Anyone who has read a leadership book in the last decade or even watched television after Michael Jackson died probably knows of Deepak Chopra. Even though I've been covering the workplace for long time, I finally had a chance to interview him.
As he answered his phone, I heard a dinging noise.
"Are you getting in your car?" I asked.
Chopra told me that indeed he was -- he was headed to the airport. While this made me a bit nervous (what if the famous Chopra had an accident because he was being interviewed by Anita Bruzzese? An image flashed on Anderson Cooper giving me the third degree..."So, is it true your questions caused him to run off the road?")
I'm glad to say the interview went off without a hitch, and this is the column I did for Gannett/USA Today:
You may think that your complaining boss or whining co-workers — or even the gloomy cubicle where you labor — are the reasons why you're not happy at work.
But according to Deepak Chopra, a leadership and spiritual guru to people from pop superstar Michael Jackson to corporate chief executives, individuals have more control over their happiness than they might believe. If you're miserable at work or in your job search, you can do something about it — and it doesn't matter who else is whining or complaining.
He says one of the easiest ways to "be happy instantly" when you're having a bad day at work or finding a job is "helping someone else."
"Get outside yourself," says Chopra, author or more than 55 books. "Ask someone, 'How are you feeling?' Give them appreciation. Tell someone two things you really like about them. Or, if they're having a bad time, let them know that you care what they're going through."
He also advises that we take more responsibility for having good thoughts instead of negative ones.
He suggests that when you have a stressful thought, such as thinking you'll never get the promotion or a new job, try to assess how that thought makes you feel. Then, think about how you would feel and how different your life might be if you let go of that negative thought.
Another key for developing a more positive outlook: focusing more on relationships that matter "instead of focusing on consumption, of buying things you don't need with money you don't have to impress people you don't like," he says.
In his latest book, The Soul of Leadership, (Harmony Books, $19.99), Chopra suggests also taking responsibility for how you view the world. He says that a person's soul "wants to deny you nothing," but your beliefs could be holding you back from all the possibilities in your career or life.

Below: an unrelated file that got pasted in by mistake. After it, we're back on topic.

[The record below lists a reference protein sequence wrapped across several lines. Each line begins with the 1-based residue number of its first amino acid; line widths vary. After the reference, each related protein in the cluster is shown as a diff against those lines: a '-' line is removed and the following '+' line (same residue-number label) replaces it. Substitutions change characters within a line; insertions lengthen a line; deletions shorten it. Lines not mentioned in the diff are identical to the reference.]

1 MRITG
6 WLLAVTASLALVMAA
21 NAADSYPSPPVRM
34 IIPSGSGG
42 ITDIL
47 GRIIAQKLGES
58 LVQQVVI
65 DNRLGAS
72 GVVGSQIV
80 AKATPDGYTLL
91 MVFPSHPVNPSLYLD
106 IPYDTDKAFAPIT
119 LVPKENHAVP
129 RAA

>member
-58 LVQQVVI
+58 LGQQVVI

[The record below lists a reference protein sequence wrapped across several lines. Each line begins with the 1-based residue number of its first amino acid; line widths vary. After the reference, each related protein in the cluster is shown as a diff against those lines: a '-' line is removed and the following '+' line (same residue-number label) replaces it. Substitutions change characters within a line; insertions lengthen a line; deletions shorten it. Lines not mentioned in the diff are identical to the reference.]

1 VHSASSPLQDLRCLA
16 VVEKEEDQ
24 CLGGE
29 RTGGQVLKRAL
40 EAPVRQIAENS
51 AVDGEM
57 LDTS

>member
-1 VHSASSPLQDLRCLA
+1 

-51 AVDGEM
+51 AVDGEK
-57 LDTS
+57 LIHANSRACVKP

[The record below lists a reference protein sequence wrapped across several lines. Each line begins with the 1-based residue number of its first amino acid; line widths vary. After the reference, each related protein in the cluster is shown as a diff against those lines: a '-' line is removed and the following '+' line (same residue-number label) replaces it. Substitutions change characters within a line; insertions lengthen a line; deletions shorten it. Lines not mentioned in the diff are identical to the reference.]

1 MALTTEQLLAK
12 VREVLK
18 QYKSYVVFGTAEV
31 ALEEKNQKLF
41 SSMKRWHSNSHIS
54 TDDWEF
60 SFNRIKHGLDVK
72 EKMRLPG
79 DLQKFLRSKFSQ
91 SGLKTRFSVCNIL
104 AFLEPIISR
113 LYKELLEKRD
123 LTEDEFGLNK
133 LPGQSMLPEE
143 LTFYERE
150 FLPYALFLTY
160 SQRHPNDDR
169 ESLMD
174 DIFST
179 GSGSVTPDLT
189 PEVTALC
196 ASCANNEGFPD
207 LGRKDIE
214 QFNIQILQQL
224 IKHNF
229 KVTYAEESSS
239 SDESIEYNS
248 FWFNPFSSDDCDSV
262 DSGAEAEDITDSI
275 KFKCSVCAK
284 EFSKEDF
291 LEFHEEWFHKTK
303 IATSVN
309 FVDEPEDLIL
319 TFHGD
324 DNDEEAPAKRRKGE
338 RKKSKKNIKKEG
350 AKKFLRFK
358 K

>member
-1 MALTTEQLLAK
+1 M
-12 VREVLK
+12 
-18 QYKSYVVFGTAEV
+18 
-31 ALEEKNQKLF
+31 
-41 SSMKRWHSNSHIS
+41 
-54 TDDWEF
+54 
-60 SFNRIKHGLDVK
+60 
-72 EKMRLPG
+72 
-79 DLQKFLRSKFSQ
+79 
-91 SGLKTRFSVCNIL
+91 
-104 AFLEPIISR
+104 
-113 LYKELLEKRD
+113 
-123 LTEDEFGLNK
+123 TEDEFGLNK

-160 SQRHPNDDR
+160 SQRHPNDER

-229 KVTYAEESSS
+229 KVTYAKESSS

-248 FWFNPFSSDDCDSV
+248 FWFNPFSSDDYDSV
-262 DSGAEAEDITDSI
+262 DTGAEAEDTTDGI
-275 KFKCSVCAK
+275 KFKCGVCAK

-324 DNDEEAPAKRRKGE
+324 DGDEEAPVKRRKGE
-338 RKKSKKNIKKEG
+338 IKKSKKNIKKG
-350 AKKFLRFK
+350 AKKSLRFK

You can work to "reverse" beliefs that "block your future," he says:
1. When you think you're not good enough and deserve less than others, tell yourself:"The more I evolve, the more I deserve. Since evolution is unlimited, so is my deserving."
2. If you think avoidance is a good way to put off difficult decisions, think:"Postponement is never a solution. It simply freezes the problem in place. If I solve the problem now, I have my whole future to enjoy the solution."
3. If you believe that it doesn't help to focus on the things that are wrong about you, tell yourself: "Problems aren't bad. They are indications of where I need to grow. Beneath the difficulty lies a hidden ally. If I don't focus on my problems, I will miss the path of my own evolution."
4. When you tell yourself that change is hard, reverse that thinking to: "Life is nothing but change. .. change can be conscious or unconscious. Simply by becoming more aware, I have become a powerful agent of change. There is no need to force anything, only to expand my awareness."
5. If you believe that you're a prisoner of random events outside your control, change that to a belief that being controlled by anything — including randomness — makes you a victim. Tell yourself: "I have a choice to make the unknown either my friend or my enemy. As a friend, the unknown brings new life, new ideas and new possibilities. I will focus on that and let go of the rest."
6. If you believe you'd rather avoid confrontation so you can avoid making more enemies, think of an enemy as simply being another name for an obstacle: "Whenever I meet an obstacle, my soul has put it there for a purpose and has provided a solution at the same time. I don't need to focus on what another person feels about me; my aim isn't to make friends of everyone. Instead, I am here to evolve and follow the path my soul is unfolding day by day."